District representation is a foundation block of our Republic.  It is the best insurance we have that minority interests will be protected from abuse by the majority.  District representation is not a some kind of quaint notion; it’s indispensable to our idea of democracy. It is a foundation block of our Republic.  Toqueville made this clear in his classic Democracy in America, which devoted a whole chapter to the subject. Those who disagree need a remedial course in American History.

“Tocqueville is adamant: local government is absolutely key to democracy in America. It’s what makes it work.  For a whole chapter, he marvels at the extent of self-governance in the townships of New England, looking at them as the model of local self-government.  … For Tocqueville, this isn’t idle social analysis: he makes very clear that looking at how local government works in America explains how all democracy works in America. As we’ll see,”  Pascal Emmanuel Gobry.

All arguments to the contrary, local people have an inherent right to be represented by their own Representative.   This claim of right dates back to the Magna Carta of 1215.

All arguments about government efficiency are a “red herring” [a misleading or false trail] intended to direct our thoughts to  “peaceful,” elite, largely undebated  solutions.  Such a concept is anti-democratic, deriving from a culture based on the worship of authority and the elevation of privilege.  We are a people who want to know the pros and the cons.  If there was no agreement upon district representation there would be no United States of America.  It is from the acorn that the oak tree does grow.

We are a successful government because we agree that the minority should be represented.  They may not be successful, but they should be heard.  The attempt to remove the Ward Councilors is an attempt to remove the voice of the minority.  How important to us is it that we keep alive the right of the minority to be heard?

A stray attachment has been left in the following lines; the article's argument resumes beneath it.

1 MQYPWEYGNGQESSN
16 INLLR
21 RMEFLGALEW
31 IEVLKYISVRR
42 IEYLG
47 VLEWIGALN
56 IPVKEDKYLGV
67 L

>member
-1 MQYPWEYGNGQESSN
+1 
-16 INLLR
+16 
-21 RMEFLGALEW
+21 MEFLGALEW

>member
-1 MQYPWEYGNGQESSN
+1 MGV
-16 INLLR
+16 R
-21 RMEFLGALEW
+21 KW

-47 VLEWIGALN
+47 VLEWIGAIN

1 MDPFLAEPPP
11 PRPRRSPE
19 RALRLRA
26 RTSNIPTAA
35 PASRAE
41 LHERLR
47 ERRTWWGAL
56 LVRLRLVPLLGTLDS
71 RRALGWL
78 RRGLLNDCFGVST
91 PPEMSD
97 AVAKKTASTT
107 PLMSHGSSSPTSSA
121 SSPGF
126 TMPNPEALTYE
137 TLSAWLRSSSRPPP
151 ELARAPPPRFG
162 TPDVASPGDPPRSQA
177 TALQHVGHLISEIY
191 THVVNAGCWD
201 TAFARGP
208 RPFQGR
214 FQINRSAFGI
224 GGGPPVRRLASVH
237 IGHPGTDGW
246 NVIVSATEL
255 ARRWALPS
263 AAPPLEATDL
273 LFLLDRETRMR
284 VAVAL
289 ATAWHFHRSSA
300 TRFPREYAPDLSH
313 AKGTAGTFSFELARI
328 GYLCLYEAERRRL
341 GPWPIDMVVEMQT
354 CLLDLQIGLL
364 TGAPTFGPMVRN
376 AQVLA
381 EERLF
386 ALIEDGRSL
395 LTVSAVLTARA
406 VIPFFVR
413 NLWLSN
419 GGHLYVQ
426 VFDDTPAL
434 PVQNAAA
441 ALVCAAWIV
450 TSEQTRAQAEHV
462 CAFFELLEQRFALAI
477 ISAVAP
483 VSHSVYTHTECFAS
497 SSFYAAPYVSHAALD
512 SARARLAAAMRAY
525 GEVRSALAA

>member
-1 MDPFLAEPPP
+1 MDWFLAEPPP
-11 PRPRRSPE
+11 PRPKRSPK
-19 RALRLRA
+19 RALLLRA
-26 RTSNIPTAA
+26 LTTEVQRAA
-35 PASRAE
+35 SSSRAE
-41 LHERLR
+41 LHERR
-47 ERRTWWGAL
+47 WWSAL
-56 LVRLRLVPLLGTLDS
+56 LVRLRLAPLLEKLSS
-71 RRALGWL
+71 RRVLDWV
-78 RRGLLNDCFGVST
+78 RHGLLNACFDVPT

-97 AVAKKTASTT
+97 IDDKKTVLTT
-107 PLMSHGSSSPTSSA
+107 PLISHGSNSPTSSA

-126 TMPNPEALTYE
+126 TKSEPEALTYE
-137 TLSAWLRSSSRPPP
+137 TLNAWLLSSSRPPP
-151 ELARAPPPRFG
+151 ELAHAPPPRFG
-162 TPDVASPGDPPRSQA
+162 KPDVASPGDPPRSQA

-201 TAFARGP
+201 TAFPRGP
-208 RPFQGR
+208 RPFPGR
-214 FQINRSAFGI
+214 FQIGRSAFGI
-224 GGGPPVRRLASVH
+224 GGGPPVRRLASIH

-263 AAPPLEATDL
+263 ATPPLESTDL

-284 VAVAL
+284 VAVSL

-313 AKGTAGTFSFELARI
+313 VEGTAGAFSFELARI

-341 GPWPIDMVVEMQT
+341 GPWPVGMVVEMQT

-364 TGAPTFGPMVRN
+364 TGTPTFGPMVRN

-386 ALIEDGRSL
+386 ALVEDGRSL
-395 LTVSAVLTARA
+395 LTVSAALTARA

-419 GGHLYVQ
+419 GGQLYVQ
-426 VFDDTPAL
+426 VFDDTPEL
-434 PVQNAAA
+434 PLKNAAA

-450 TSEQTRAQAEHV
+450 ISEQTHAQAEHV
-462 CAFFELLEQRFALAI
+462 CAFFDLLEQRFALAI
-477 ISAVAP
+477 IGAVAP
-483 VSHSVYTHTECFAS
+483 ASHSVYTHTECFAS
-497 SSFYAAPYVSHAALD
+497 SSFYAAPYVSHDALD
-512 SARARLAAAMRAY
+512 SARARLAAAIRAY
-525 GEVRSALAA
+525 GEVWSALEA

For those of you who did not live through the Golden Age of America, let me say:

the minority voice of Elizabeth Cady Stanton and her colleagues has advanced beyond her wildest dreams; TR’s expectations of protecting the environment have exceeded his wildest dreams; FDR’s expectations of protecting the American worker have exceeded his wildest dreams; JFK’s expectations & LBJ’s ambitions to protect the working poor have exceeded their wildest dreams.

America is the place where the wild dreams of expectation have a hope; that hope starts with their Ward Councilor.  It is up to her to see that the hope advances.

We need to protect our Ward Councilors.  We need to defeat the proposed Newton Charter reform that eliminates Ward representation in our local Legislature.

If you are willing to join in this growing concern please contact newtondemocracy.org  I intend to.

Peter F. Harington

Fmr V. Pres. Bd of Aldermen

Fmr State Rep (D-Newton)

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Mark Marderosian

Thank you for writing this, Peter. In all my decades in Newton, the vote in November is shaping up for me to be one of the most crucial, if not THE crucial Newton-centric votes ever. As I’ve said on another blog, the voices of the folks in Newton who are voiceless will lose access to those closest to help them if this new charter passes.